Moreover, to admit we cannot get the job done and go to court will set a very bad precedent. In the future, every time we do not do what someone wants, they will go to court seeking a writ of mandamus. The Supreme Court will then make policy not the Legislature.
It may not make much of a difference to those of us who are here and who want to go home. However, it will make a tremendous difference as to the role this body plays as an institution. I hope we work hard, today, and avoid going to court so the integrity of the Legislature can be preserved.
Thank you, Madam President. We have not said many things this session or the preceding sessions about our colleagues because we have been stressed and have come to an unnatural ending. I want to note a few things.
One of my forbearers, Edward Rawson, June 29, 1679, read the first Thanksgiving proclamation in this country. It was a time when people gave everything they had for those they lived with. They lost over half of their population. There is a lot we should be thankful for now. We have the ability to solve these problems. We can do it in a way that does not stress our people anywhere near to the stress that has occurred many other times during our history.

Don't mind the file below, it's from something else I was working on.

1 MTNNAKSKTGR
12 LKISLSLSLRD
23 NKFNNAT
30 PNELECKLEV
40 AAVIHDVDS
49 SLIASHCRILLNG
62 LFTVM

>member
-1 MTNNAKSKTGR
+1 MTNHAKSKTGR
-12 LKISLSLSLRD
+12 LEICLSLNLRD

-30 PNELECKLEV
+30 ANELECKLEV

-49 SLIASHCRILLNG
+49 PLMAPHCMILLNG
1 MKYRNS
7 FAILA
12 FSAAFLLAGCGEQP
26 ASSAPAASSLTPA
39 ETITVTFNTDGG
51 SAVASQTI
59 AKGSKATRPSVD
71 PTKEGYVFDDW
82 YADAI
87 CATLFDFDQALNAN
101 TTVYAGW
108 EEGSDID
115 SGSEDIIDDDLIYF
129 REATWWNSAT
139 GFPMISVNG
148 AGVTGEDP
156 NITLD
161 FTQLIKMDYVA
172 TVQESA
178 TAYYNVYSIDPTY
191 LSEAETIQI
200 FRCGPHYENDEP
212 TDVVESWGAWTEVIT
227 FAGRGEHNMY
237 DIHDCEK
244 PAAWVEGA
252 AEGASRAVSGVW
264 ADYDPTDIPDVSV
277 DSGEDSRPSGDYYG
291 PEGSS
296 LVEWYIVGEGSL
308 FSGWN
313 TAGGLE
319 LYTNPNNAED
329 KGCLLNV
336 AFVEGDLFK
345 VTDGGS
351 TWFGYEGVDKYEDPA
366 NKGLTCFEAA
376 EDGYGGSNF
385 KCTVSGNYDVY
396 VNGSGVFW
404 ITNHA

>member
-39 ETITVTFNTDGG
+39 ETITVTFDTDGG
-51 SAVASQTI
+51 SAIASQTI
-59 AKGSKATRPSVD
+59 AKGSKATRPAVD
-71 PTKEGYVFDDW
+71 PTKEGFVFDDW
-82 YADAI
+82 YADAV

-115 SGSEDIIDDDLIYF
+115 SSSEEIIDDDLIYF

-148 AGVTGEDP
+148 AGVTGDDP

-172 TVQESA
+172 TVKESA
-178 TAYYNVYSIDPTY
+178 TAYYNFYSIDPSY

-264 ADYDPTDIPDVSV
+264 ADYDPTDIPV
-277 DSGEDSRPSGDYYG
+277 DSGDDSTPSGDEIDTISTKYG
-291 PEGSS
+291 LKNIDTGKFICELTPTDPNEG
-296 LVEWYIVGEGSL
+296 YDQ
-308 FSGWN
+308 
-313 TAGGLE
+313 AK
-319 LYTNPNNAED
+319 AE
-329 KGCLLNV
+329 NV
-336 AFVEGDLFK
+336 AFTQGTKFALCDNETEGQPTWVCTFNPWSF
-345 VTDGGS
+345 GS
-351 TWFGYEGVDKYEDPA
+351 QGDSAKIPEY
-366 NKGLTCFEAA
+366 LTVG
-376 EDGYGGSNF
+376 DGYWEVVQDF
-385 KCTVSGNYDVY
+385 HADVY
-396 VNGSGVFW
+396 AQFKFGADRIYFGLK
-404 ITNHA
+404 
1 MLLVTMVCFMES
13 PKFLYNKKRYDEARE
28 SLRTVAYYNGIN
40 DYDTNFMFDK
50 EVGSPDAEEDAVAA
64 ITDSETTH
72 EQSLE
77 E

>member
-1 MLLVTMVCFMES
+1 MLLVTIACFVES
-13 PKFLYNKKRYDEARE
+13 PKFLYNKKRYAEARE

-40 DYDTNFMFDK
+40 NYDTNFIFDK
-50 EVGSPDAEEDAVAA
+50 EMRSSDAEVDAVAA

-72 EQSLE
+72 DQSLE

I appreciate the time I have served with this body. I do not know what will happen due to our failure to resolve these problems. I know the public has a right to be upset with us. However, no one can question the work ethic, sincerity or dignity with which the Senate worked together. We can all be proud of our effort.
Thank you, Madam President. I would like to ask either Senator Neal or Senator Raggio about S.J.R. No. 2 of the 68th Session which was a resolution sponsored by Senator Raggio. It came out of Government Affairs and dealt with the court case of Missouri vs. Jenkins. It reflects the issue, we are about to face, with the Court making a decision on taxes for Missouri. It had to do with desegregation and the funding of the school district. S.J.R No. 2 of the 68th Session stated that the Courts could not impose a tax. I wonder if you could give me the result. Did anything ever happen as far as Congress taking any action on the matter?
To the distinguished Senator, I can tell you what little I know about that case. I think your questions are more appropriately directed to Legislative Counsel. Our Counsel is prepared at any time to come in here and tell the entire Senate, the Assembly or individual caucuses what the problems are and what can result from any litigation such as is being suggested in a petition for mandamus.